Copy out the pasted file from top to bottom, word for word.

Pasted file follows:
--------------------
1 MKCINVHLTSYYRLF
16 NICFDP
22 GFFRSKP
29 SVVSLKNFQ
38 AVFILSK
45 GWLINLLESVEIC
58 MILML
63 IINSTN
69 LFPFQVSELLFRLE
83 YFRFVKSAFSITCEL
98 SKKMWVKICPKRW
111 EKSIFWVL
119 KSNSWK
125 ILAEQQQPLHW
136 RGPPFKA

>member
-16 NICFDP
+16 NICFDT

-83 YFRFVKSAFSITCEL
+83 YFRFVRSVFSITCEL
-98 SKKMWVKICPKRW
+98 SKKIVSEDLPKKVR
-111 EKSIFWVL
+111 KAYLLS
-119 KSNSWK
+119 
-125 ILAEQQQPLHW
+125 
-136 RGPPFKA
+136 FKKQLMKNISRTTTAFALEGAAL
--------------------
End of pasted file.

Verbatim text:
1 MKCINVHLTSYYRLF
16 NICFDP
22 GFFRSKP
29 SVVSLKNFQ
38 AVFILSK
45 GWLINLLESVEIC
58 MILML
63 IINSTN
69 LFPFQVSELLFRLE
83 YFRFVKSAFSITCEL
98 SKKMWVKICPKRW
111 EKSIFWVL
119 KSNSWK
125 ILAEQQQPLHW
136 RGPPFKA

>member
-16 NICFDP
+16 NICFDT

-83 YFRFVKSAFSITCEL
+83 YFRFVRSVFSITCEL
-98 SKKMWVKICPKRW
+98 SKKIVSEDLPKKVR
-111 EKSIFWVL
+111 KAYLLS
-119 KSNSWK
+119 
-125 ILAEQQQPLHW
+125 
-136 RGPPFKA
+136 FKKQLMKNISRTTTAFALEGAAL